|The Market Value of Information|
By Robert Smith -- May 8, 2000
It has become really difficult to determine how much any information product is worth based only on its price. The perceived value for information is subjective . . .
It’s the value of the information to your potential customer.
Often sales hype takes the form of adjectives used to describe the products benefits. In reality, the marketplace determines the actual value of information.
In real estate, auto sales, and information, the correct market value for a product is defined as: “The price a willing seller and a willing buyer can agree on” The buyer chooses the amount he is willing to pay based on market conditions and the seller determines the asking price.
In reality, the marketplace determines the value of any product. Just as location helps determine the value of real estate, the market determines the value of information. That’s why a nice house sells for less in a poor neighborhood and why the best value in real estate is often a fixer-upper in a nice neighborhood.
The Right Price
The best price for any product is the most it will actually sell it for in your targeted market.
If you are not having success selling your product you can do one of three things.
You may change the price of the product
Change the market targeted
Change the product to meet the desire in the marketplace
Notice I didn’t suggest lowering the price of the product, that is your last resort, and reserved for situations where the product is incorrectly priced in the first place.
There is almost always a market willing to pay more for your product. The most profitable approach is usually to re-identify your ideal market.
Narrow Your Target Market
Your most important consideration in developing your information product is to do the best job you can identifying and understanding the needs and desires within your target market. It’s so much easier and more profitable to sell something in demand to a willing buyer than to try an appeal to everyone.
You want to target to the narrowest most specific market that is qualified to buy your product. If you can communicate your most important benefits, you won’t need to use hype. So the key in product development is to identify the most qualified market that will pay the highest price for your information.
Market Value Pricing
You can use all the right words to try and create a higher “perceived value” for your product, but products are actually purchased according to their true market value; what a willing buyer will pay. If a product is priced too high there will likely be unhappy customers and possible returns resulting in a loss of credibility. If products are priced too low the uniqueness of the product may come into question.
Unearned profit is lost profit. It’s easier to slightly overprice your product as you can always reduce the price later, but it’s more difficult to raise the price if you start out too low to begin with.
Rare Information is More Valuable
The information business is not a traditional high volume business. Quantity of your sales is not nearly as important as the QUALITY of the information for sale.
The information business is the most profitable when you target a higher end market with rare information that is already in high demand.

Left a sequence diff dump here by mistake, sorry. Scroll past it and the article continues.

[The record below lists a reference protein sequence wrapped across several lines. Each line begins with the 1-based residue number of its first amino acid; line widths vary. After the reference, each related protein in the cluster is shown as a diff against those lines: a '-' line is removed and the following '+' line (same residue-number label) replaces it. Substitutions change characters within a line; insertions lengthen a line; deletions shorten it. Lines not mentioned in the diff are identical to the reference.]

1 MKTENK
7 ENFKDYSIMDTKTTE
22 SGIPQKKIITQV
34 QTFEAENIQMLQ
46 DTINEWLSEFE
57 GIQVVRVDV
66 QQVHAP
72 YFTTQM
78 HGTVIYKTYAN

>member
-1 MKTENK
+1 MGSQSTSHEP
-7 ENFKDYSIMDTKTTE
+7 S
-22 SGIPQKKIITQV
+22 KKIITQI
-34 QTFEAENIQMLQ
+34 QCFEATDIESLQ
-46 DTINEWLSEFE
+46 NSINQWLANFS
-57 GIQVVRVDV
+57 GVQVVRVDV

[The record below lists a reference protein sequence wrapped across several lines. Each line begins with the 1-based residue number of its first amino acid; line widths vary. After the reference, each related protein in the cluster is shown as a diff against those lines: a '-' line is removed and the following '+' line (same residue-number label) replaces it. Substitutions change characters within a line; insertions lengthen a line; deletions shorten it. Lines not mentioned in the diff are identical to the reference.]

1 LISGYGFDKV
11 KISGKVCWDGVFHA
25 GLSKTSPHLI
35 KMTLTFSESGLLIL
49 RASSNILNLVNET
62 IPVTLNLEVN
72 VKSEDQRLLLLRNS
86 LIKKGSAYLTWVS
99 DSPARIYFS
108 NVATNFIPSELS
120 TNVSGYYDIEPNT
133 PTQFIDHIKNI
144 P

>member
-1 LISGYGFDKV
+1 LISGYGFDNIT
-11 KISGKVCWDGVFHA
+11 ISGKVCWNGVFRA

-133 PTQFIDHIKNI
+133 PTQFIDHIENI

If your information product is not selling, it’s probably because you are not reaching your ideal market. Often a product won’t sell because the price is so low it looses credibility in its marketplace, lowering the price just exposes you to more competition and lowers your sales even more.
The more original your product is, the less competition you will have and the higher your product’s market value will be. If you can establish a higher market value you can charge more and earn more profit per sale.
In a nutshell, it’s better to strive to sell to a higher percentage of a smaller target market than to sell more for less and try to make profit on higher volume.
After you identify your target market’s desires, you want to develop a marketing strategy and a plan on how to reach them. Often the market that is willing to pay more for your product is more costly or difficult to reach.
For a product to sell it must be capable of covering the marketing costs required to reach its ideal market and these costs must be reflected in the price.
There are two kings of people, trailblazers and trail followers. Trailblazers fail more often, because they lack a roadmap - yet they often become more successful in the end, because they discover new territory. If you follow others and do what they do, at best you will get what they got.
Your niche wants rare and specific information. If it were already available they wouldn’t be looking for it in the first place. Identifying the information MISSING in your niche is the key to owning your niche market.
The key to selling more of your products is identifying and communicating precisely what your information can do that existing products can’t.
Most marketers start with a product and try to find a market. This is backwards. The key to marketing anything successfully is to identify a desire within an existing market that’s qualified to buy your product, and then design your product to fill that desire.
When you develop your product to fill an existing desire, you’ll find it much easier to reach your market. In some cases you can even get free advertising and publicity from the media if your product is unusually unique or in demand.
Unique products command higher prices with less competition, and earn a lot more profit.
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|Robert Smith helps thousands successfully market their Internet based home business. You'll find tons of free marketing tools & resources on his Internet Marketing web site at: http://www.smithfam.com/.|